If one understands correctly the ratio laid down in M/s. Fedco v. S. N. Bilgramai, AIR 1960 SC 415, prevention of fraud stands comprised within the phraseology expressed in Article 19(6) of the Constitution.
Further, as per Steel Controller v. Manik Chand. AIR 1972 SC 935 ; Famandez v. Deputy Chief Controller. AIR 1975 SC 1208 and Nagendra v. Commissioner, AIR 1958 SC 398. It is clear that the right to sell the stamps is created by grant of a licence under the Indian Stamp Act and the Rules framed by our State under that Act and thus the exercise of the right to sell the stamps is subject to the terms and conditions imposed by the Statute and no fundamental right is infringed by imposition of terms and condition. In State of Orissa v. Radhey Shyam, (1995) I SCC 652, it was laid down that business interest of an individual can be overridden by
the Government policy in the public interest.
12. In sale of the stamps, public interest is apparently involved. From the facts pleaded by the petitioner, it is clear that the limit of Rs. 5.000 was enhanced to Rs. 8,000 but now it has been lowered. The amendment made is clearly permissible under Article 19(6) of the Constitution being in the interest of ‘general public’ imposing a reasonable restriction while permitting sale of Stamps worth to the extent of Rs. 2.000 only to the Stamp Vendors under the provisions of the Stamp Laws. The licensed stamp vendors have not been deprived from carrying on their trade or business secured under Article 19(1)(g). Only a restriction has been imposed which is not arbitrary. We hold that the amendment was made in order to avoid fraudulent use and avoid misuse of stamp papers in the interest of general public as the income of the revenue of the State is public revenue which is being spent for the interest of the general public. We find the grounds devoid of any substance.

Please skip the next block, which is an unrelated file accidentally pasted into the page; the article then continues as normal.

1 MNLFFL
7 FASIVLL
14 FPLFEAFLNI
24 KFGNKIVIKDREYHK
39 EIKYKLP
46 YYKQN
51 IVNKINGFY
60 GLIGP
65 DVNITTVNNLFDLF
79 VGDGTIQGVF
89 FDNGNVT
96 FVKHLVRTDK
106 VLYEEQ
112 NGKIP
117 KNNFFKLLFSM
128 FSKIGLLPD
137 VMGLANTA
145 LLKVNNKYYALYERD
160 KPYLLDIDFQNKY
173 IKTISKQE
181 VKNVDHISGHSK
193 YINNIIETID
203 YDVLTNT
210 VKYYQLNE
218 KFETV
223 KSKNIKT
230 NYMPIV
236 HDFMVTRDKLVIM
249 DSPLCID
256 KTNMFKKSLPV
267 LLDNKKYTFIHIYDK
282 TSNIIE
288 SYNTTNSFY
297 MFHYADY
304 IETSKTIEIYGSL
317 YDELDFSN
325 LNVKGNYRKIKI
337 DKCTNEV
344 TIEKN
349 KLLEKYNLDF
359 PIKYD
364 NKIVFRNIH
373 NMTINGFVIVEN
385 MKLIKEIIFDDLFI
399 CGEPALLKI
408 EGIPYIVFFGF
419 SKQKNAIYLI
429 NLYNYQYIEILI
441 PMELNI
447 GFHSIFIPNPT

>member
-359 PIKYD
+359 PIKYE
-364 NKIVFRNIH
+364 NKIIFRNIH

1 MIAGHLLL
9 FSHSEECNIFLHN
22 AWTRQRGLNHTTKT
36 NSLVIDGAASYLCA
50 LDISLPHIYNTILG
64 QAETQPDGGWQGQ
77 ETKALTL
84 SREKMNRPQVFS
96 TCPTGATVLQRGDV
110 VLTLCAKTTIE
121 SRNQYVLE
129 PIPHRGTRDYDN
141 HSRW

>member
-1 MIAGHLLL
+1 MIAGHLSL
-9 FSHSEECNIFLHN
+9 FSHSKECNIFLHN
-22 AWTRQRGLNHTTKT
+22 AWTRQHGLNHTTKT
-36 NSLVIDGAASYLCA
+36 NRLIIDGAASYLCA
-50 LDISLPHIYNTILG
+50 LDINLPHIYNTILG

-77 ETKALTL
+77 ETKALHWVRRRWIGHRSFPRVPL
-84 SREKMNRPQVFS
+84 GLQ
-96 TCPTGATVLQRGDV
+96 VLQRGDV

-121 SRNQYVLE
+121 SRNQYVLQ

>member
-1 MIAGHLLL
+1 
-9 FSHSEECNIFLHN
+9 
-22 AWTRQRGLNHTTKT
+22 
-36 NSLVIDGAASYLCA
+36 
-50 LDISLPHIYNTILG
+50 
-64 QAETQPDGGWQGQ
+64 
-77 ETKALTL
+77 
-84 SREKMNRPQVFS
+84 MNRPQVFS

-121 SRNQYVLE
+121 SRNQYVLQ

13. The petitioner has failed to demonstrate as to how the right to life of the stamp vendors to have a meaningful life within the scope of Article 21 of the Constitution of India has been breached; it is somewhat surprising to hear that it tends to deprive the stamp vendor’s right to have a meaningful life for the reason that only stamps of high denominations have been restrained to be sold to the licensed stamp vendors. We are of the firm view that the amendment was made in the interest of general public without breaching Article 21 of the Constitution of India either.
14. Accordingly, we dismiss this writ petition, but without cost.
15. The office is directly to hand over a copy of this order within one week to the learned Advocate General for its intimation to the authority concerned.